Sometimes we are presumed, without any prompt on our side, to have certain allegiances, do certain things, even sometimes to hold certain opinions. For example, the presumption to have allegiance to the government of the country of your birth. And rejection of such presumed allegiances is often met with extreme prejudice.
On the other hand, contractual obligations presuppose consent of both sides.
Thus the question: are we obligated to honour the allegiances and duties that others assumed on our behalf, to which we never consented to?
EDIT: some clarifications of the question, based on comments.
The question is more about moral obligations than legal ones. Although I didn't phrase it clearly, I am interested in social as well as state-imposed obligations.
There are plenty of laws that would punish you for doing things that nobody would consider unethical, such as using force to defend somebody other than yourself from an assailant in some states, etc. There are also plenty of actions that most people would consider unethical, although they are not illegal.
A different way to phrase this: does other people's expectations of what our duty is imposes that duty?
Examples, some from comments:
Certain allegiances are expected within a family. Though shall not covet thine brother's wife. Certain allegiances are expected within social groups, such as colleges. Though shall not cheer for the opponent team. Certain "fairness" duties are socially expected by citizens from the officers of the State. There are extensive expectations by parents about school teachers' behaviour. Is a teacher obligated to comply to what the parents would consider "good moral character?"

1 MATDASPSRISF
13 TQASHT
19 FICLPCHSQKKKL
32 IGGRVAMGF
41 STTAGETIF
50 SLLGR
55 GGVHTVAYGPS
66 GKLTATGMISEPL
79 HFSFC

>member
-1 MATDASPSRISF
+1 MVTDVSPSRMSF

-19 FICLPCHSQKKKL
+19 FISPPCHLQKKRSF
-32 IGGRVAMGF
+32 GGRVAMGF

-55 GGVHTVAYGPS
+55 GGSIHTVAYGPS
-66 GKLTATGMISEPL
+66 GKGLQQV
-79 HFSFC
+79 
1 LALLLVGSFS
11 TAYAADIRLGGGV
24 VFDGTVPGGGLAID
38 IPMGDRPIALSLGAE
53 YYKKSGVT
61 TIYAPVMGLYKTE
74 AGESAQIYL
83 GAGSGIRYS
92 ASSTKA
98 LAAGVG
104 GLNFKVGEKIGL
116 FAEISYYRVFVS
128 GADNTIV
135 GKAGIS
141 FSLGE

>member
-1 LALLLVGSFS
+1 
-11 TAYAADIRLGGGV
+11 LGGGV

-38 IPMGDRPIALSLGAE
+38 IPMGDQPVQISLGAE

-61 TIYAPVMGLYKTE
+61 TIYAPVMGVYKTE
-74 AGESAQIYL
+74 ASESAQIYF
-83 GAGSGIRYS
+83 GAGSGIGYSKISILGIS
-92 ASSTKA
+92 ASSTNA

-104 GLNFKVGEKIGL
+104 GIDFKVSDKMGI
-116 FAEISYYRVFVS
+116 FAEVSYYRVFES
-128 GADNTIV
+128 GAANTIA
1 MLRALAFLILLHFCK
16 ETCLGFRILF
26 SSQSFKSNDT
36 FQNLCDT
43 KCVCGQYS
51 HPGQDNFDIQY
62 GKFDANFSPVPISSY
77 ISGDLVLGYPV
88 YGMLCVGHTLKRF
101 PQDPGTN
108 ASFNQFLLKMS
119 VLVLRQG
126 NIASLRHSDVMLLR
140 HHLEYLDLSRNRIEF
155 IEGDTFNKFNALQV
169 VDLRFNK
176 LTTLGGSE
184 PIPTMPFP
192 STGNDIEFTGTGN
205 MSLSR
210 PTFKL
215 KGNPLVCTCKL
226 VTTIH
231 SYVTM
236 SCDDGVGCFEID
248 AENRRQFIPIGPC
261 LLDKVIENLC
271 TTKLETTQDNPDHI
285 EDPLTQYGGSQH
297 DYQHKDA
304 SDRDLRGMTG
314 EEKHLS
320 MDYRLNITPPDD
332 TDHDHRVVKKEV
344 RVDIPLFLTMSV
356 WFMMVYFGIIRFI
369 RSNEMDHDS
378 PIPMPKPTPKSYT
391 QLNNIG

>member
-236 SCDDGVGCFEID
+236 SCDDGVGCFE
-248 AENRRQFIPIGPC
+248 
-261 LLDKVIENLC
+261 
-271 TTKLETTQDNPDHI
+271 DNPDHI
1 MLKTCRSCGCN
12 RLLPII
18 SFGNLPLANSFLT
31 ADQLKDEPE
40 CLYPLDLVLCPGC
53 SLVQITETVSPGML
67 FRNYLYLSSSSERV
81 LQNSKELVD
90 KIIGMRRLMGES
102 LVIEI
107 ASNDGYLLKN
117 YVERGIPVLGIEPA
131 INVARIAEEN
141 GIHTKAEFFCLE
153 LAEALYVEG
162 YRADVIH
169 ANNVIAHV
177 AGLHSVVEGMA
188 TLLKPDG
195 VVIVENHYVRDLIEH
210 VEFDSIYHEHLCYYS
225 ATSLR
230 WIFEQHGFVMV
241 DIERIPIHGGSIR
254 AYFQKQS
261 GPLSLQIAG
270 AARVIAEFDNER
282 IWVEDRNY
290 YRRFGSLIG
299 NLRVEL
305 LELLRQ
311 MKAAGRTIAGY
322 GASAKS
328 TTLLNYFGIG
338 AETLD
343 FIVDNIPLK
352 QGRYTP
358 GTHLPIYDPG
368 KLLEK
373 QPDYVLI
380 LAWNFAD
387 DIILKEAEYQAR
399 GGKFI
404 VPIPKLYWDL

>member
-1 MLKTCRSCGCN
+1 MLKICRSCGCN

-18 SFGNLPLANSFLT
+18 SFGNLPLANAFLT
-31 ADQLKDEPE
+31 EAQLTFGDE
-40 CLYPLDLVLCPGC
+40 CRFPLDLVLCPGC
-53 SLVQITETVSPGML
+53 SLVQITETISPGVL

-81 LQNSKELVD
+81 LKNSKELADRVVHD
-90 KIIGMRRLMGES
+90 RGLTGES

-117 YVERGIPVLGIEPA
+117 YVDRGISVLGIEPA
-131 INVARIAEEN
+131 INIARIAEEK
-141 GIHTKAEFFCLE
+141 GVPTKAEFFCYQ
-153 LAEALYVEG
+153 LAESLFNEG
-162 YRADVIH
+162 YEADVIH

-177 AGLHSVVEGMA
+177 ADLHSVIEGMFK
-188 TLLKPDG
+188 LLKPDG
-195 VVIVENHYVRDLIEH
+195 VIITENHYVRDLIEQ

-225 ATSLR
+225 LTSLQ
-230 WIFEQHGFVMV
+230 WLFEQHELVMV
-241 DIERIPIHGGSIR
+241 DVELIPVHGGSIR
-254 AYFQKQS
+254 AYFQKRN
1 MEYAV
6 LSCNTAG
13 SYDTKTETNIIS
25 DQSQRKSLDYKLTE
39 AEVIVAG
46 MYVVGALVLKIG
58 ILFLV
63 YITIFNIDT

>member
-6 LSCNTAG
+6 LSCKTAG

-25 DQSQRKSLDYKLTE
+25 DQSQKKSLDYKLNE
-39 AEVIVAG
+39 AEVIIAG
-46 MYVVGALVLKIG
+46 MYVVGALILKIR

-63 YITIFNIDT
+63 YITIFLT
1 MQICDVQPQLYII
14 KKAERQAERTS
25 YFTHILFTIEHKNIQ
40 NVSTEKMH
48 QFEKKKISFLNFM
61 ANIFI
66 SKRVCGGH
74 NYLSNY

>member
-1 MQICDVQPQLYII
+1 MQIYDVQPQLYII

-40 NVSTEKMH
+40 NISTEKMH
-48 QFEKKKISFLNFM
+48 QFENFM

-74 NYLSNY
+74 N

Another set of expectations can be produced by your own actions. Suppose you got into a habit of giving daily a couple of bucks to a homeless at the corner on your way to work. It's possible that the homeless grew to rely on your daily donation. Does his expectation that was produced by your action imply a moral obligation for you to continue your daily charity? Are we "responsible for those we tame?"